Fujifilm Instax Mini Evo Review: Design And Features

a little, gorgeous instant camera that comes with a variety of lens and filter options. The Instax Evo is the best hybrid camera Fujifilm has produced, and because of the additional digital advantages, switching back to only analogue options will be challenging.

Design and Screen The retro aesthetic is lovely.

Although the 3-inch rear display appears good, it struggles in intense light.
There are several manual dials and buttons to investigate.
It looks fantastic, the Instax Mini Evo. It mirrors the design of some of Fujifilm’s own higher-end cameras, such the X100 series, and has a retro camera feel. There are knobs and levers to explore, as well as faux-leather accents.
But when you pick it up, it feels very much like a relatively inexpensive instant camera. The construction is nearly entirely made of plastic, and it lacks the substantial finish you might anticipate from a more expensive model. Yet, the elegant black and silver color scheme and the plastic body’s low weight make it easy to tuck into a purse.
Large, circular lens, power switch, flash module, and one of two shutter buttons are all located around the front of the camera. Another shutter button, a dial that lets you quickly switch between filter presets without fumbling with menus, and — one of my personal favorite improvements to this camera — a real lever you pull to print a picture are all located on the top. The latter is such a genius addition that gives the printing process a tactile quality.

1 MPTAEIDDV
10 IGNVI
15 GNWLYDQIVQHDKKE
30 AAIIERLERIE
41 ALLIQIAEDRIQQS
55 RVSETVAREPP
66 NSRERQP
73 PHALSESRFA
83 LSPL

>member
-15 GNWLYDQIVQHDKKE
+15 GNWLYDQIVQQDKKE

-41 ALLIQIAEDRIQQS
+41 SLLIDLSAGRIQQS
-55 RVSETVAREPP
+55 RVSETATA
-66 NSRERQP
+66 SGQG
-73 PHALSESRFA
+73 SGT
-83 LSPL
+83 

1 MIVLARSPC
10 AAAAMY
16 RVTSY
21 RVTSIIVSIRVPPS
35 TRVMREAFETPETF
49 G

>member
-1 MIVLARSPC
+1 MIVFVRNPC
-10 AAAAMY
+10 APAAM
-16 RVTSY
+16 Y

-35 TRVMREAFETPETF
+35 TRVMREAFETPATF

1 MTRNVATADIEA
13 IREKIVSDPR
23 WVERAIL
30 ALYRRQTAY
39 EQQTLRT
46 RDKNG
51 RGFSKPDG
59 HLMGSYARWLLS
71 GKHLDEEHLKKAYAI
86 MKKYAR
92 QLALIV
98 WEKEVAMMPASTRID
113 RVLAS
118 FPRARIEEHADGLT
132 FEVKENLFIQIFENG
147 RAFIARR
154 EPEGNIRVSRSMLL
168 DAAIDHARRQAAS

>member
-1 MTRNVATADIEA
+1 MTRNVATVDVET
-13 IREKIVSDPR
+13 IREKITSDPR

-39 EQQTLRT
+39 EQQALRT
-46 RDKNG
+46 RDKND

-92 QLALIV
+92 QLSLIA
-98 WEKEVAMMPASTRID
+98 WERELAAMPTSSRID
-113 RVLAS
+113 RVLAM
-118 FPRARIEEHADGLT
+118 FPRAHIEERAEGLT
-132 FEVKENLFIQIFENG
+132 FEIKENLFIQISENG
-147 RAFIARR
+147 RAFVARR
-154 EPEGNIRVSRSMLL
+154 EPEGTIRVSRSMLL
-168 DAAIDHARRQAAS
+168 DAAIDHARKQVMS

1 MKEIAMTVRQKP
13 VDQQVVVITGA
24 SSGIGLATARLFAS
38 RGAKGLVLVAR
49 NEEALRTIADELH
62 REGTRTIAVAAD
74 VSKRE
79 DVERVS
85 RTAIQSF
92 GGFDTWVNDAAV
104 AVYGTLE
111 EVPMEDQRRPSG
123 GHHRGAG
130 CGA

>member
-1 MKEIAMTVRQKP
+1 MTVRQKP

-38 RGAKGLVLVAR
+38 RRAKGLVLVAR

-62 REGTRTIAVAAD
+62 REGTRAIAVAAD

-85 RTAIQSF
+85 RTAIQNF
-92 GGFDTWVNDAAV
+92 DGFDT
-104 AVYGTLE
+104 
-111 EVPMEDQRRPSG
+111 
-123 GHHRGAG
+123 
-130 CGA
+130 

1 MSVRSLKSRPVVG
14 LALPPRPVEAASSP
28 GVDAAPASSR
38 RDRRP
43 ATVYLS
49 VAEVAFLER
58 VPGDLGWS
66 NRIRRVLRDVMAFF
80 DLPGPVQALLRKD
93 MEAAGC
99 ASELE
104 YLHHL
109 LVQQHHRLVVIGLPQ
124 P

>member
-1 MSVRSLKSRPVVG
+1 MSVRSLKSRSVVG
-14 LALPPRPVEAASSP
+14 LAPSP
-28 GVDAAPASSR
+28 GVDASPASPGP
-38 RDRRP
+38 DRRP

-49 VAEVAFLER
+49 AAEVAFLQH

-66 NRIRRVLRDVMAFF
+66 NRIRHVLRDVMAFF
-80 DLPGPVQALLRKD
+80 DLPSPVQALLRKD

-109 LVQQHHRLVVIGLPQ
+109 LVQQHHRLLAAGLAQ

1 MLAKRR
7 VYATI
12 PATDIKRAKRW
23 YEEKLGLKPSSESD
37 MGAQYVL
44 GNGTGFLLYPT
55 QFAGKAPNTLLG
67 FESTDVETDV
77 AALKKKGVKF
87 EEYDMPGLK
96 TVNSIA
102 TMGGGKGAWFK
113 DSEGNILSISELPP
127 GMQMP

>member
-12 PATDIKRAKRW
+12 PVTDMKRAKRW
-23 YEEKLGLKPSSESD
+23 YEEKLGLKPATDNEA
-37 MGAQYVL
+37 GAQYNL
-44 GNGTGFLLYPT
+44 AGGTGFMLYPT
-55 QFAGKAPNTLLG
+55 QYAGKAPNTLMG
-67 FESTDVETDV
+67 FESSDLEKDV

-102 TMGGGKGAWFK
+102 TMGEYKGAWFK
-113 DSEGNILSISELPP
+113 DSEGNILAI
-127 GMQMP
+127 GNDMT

A 3-inch LCD screen for viewing images prior to printing, a directional pad for navigating, and three buttons are located around the rear of the Mini Evo. The film tucks neatly away beneath the screen because this is an instant camera.
The display is enough for the task at hand and provides a good depiction of the picture you’re about to print. It’s neither the sharpest or the most colorful, but then then, neither is the printed version of the image. On a particularly sunny day, I had trouble seeing the interface clearly, but interior lighting was much better.